Raanana games played: Power Grid.
Jerusalem games played: Jungle Speed, London.
I was in an audience with a practicing stage hypnotist. I don't know what I was expecting, but I was not expecting my reaction: I was disgusted. I walked out.
The subjects were made to forget their names, the number three, etc. When they could not (or would not) count, the audience laughed. The subjects smiled sheepishly. The hypnotist did not use any hypnotic induction; he just passed his hand over their heads and held it in front of their eyes for a moment, and then announced, out loud, what the subjects were going to do incorrectly.
My first thoughts were that, of course, this was bunk. But, then again, not necessarily. Although magic is bunk, some odd things about the human mind and body have some truth to them, even if the stories that surround them are nonsense. E.g. acupuncture apparently does have some real effect on reducing pain.
My second thought was that the performance, whether real or fake, was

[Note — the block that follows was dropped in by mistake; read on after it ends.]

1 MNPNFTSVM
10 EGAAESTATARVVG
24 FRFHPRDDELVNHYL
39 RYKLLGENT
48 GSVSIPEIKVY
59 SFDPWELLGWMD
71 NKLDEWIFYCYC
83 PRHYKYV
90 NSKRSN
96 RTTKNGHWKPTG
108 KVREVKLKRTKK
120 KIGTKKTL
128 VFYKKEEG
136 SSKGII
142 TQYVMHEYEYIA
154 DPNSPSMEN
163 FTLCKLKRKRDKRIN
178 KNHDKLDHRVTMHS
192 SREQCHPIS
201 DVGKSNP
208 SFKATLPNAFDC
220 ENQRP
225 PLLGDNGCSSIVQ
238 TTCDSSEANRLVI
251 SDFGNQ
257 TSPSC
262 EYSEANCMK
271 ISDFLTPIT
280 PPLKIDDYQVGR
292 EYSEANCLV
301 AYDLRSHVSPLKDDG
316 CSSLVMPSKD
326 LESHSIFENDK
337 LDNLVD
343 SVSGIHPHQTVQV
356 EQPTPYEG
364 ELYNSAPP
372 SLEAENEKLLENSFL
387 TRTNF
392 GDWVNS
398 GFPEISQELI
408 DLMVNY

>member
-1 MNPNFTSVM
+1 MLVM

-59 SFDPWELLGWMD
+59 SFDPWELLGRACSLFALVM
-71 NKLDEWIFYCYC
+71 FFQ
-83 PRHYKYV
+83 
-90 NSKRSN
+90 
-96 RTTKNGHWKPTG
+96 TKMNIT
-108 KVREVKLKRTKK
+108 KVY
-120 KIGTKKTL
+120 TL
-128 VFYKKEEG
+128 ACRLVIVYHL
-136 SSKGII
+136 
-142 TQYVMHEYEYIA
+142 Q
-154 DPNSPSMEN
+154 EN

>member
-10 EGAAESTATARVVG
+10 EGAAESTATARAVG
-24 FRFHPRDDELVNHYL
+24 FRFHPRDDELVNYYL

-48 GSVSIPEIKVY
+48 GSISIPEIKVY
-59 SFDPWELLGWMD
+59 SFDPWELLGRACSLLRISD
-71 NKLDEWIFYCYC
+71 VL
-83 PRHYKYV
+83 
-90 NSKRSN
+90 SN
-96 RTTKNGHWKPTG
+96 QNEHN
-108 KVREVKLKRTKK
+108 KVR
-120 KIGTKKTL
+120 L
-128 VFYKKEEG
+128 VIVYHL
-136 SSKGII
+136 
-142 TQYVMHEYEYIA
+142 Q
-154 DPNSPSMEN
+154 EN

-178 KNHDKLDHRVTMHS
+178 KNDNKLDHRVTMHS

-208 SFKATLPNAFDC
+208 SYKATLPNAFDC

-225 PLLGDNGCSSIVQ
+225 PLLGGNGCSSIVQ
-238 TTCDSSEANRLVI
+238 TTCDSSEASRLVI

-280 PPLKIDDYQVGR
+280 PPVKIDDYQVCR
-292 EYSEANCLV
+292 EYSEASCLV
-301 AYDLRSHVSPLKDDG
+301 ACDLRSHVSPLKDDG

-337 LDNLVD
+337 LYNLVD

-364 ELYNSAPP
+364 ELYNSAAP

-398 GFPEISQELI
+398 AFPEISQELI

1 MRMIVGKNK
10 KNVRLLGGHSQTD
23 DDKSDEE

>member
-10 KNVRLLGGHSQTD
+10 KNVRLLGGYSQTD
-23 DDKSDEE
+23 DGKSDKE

obscene. It's one thing to laugh at TV people being idiots for fun in a sitcom, or
people in power (like politicians) being idiots. It's another thing to laugh at
friends who are under the influence of suggestion. Even if they agreed to be hypnotized, they are being made to look
like fools while helpless. It's embarrassing, like laughing at the handicapped. If it was a serious demonstration, I would
have found it interesting ... scary and creepy, but interesting. But not
for entertainment. So I walked out.
I asked the subjects after the fact, and they both denied any sort of collusion or trickery on their part. Neither was embarrassed at what had happened.
The odd part is that Israel is one of the few countries where stage hypnosis is absolutely illegal. I don't know how this guy gets away with doing it in public. He was a good stage magician, so the hypnosis wasn't necessary for his act. I have no problems with magic acts.